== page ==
Having to make a speech from the same spot as MLK Jr. is a daunting task.  Did Obama pull it off at the 50th anniversary of the 1963 March on Washington? Well, not quite. To be sure the speech had its moments and his focus on the real lesson of the civil rights movement: it was the accomplishment of ordinary people, is an important point.  Although the history books may list the leaders it was that not leaders but ordinary people who marched, demonstrated and worked who made the difference. Obama’s speech may have politely urged people to take action but when it came to rousing them it was something of a dud. More than any president before him Obama understands and can articulate the day to day concerns of the poor, the middle class, ethnic minorities, immigrants, and gay folks. He gets it that although some may have come in 1963 for an abstract concern like freedom or justice, most came for practical concerns.  Although undeniable progress has been made the list of things still needed would not be unfamiliar to those marchers fifty years ago. Legal segregation on racial lines has been ended for the most part, but the crowd 50 years later is still there asking for an economy that produces jobs, an end to police harassment, protection of black life under the law, combating attempts to deny voting rights, and better schools for their children.

The difference between Obama and King is that Obama is in a position to make policy changes that King could only ask others for. Yes this is a do nothing Congress that has irrationally refused to do anything that Obama wants, but Obama has wasted his efforts by trying to find compromises that they would accept. He has done less than his moral compass suggests he do, he has refrained from making statements about race until this last month and has not made those changes which he can without Congress.  His timidity and reasonableness has not brought about a pragmatic middle ground but only encouraged the lunatic Tea Partiers and conservatives to become more obstinate. At some point he has to realize that he will not get any help from this Congress and draw a line in the sand. He needs to make a strong statement of what he thinks should be done and do what he can.  It is better to go down fighting for what you believe in than to temper your actions in hopes of getting a compromise that will never come. If the American people finally get rid of this Congress in 2014 he may be able to act through legislation. If they are to become fed up with a Congress that doesn’t express their wishes on gun control, immigration, or so many other issues, then they have to be roused to express that at the polls. If people are not dissatisfied enough to throw the bums out, he needs to point out Congress’s failures and make them dissatisfied. This is what the speech failed to do.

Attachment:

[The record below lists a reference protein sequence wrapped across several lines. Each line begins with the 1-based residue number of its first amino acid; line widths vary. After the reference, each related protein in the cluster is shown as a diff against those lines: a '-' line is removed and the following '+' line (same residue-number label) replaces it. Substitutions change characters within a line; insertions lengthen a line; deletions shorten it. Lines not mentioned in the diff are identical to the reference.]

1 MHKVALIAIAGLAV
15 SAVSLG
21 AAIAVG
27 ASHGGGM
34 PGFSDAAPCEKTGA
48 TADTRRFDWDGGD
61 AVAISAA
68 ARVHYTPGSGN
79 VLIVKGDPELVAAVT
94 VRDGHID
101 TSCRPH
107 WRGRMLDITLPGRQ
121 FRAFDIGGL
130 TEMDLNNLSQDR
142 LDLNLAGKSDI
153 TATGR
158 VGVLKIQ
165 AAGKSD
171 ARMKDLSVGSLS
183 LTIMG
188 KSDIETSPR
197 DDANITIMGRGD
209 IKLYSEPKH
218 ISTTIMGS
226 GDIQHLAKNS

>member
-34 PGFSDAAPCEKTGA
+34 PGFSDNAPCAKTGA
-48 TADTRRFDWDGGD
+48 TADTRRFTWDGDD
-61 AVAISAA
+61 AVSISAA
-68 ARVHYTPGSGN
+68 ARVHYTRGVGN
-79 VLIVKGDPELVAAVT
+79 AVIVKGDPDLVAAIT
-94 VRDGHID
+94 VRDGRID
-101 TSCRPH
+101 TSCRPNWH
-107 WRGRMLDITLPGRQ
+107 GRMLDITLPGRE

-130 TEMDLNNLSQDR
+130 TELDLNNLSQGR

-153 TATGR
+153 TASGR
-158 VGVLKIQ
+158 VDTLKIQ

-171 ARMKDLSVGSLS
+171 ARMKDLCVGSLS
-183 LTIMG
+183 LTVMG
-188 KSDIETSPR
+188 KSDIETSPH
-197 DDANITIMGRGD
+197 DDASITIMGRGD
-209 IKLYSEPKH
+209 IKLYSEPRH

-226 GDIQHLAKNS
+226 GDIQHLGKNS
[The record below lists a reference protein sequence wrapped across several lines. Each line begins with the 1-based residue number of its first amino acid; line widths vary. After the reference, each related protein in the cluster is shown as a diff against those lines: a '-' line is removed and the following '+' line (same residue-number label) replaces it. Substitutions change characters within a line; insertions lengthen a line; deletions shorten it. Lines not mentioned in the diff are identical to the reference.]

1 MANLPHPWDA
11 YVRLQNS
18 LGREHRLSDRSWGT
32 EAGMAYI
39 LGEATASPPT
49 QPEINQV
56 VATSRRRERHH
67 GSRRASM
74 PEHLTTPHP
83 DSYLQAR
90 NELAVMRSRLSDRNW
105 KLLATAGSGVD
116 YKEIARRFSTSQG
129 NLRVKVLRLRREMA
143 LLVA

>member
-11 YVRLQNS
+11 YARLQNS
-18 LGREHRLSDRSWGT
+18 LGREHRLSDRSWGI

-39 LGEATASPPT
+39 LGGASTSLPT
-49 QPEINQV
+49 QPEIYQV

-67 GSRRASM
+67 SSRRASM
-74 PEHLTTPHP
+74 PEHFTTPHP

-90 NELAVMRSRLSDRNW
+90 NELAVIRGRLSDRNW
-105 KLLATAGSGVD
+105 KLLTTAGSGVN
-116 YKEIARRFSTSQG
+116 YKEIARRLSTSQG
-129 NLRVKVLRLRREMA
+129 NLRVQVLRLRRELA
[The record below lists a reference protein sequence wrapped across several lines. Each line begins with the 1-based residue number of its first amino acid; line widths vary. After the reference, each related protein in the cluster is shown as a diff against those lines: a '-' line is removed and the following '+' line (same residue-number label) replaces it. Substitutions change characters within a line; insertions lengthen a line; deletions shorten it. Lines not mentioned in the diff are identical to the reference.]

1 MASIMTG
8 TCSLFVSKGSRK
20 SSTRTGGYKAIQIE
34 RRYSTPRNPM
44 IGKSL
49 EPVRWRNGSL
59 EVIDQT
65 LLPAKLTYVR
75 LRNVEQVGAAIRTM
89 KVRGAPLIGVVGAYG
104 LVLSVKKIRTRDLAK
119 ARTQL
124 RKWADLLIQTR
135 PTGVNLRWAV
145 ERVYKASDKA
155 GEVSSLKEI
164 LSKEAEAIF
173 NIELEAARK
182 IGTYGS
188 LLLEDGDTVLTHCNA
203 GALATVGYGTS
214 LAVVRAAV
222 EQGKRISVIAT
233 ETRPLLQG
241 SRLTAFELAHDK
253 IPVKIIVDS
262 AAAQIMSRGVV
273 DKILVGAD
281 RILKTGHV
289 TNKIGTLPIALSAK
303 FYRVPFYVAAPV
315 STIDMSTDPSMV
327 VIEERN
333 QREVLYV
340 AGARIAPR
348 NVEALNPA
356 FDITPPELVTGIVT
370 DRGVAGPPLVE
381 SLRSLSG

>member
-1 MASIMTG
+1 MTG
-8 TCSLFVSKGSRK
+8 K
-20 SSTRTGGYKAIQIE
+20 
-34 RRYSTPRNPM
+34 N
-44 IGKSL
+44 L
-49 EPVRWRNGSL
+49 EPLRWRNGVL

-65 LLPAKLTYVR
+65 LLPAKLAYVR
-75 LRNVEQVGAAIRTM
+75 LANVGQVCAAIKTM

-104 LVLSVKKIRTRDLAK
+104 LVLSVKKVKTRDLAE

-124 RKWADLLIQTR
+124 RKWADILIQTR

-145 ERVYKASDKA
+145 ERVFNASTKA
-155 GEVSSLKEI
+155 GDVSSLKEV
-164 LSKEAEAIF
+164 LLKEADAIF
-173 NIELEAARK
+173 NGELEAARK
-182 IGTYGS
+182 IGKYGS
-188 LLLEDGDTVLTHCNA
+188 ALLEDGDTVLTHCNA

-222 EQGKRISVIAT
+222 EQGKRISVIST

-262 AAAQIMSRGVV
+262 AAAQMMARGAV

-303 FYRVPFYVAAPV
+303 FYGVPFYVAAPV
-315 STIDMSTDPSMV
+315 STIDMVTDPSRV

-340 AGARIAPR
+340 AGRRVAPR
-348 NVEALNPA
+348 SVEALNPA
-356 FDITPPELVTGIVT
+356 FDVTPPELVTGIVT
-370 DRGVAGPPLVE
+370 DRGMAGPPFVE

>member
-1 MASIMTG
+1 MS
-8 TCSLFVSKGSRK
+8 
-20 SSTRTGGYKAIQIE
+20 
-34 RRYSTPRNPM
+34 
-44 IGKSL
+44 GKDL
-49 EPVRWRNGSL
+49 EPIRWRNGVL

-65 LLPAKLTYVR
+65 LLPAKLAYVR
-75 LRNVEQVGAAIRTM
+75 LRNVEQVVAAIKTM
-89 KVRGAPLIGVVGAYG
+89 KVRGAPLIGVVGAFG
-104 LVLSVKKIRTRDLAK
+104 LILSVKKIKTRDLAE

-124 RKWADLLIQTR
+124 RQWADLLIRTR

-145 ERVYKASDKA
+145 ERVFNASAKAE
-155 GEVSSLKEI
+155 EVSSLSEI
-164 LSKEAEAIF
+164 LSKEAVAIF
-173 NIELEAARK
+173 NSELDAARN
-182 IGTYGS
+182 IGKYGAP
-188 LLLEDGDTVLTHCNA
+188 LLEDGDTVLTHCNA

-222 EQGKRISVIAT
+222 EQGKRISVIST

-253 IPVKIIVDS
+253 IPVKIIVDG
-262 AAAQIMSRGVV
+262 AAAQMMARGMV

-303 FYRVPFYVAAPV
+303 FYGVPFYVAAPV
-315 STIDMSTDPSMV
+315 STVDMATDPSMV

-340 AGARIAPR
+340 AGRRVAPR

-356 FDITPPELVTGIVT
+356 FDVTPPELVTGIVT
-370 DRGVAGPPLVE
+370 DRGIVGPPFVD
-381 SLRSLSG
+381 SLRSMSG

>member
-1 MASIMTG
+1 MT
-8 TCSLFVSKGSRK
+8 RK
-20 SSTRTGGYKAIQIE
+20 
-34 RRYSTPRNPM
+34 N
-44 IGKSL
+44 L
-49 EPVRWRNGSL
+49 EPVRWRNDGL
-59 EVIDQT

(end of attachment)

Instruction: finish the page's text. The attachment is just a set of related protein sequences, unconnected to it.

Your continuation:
I understand that this was not a policy speech so that there was no list of actions that he would take as president. Instead the focus was on what the audience both in Washington and beyond could and should do.  However he offered no specific actions they could take beyond a vague love each other and take an interest in each others’ lives.  He said, “when we turn not from each other, or on each other, but towards one another, and we find that we do not walk alone. That’s where courage comes from.” He also said in what was his best one-liner, that change “does not come from Washington, but to Washington; that change has always been built on our willingness, We The People, to take on the mantle of citizenship.” He did not elaborate on what taking “on the mantle of citizenship entails.” From a president whose election depended on grassroots organization that is a shocking omission. I understand that he did not want to turn a solemn occasion into a partisan campaign.  However he could have urged people to get out and work for their candidates whoever they might be knowing who they would be.

So we have a speech that is certainly not up to King’s high standard, but is not even up to Obama’s. His 2004 speech to the Democratic convention and his 2008 campaign speech on race are superior to this one. They made you want to get out of your seat and cheer. Even Bill Clinton’s speech was more rousing this day. Obama’s speech made me yawn even though its analysis was articulate and correct. Will anyone remember this speech or sound bites from it the next day let alone fifty years later? No. What we needed was a clarion call to arms.  What we got was a tepid mix of warmed over cliches. Obama’s speech was a missed opportunity.

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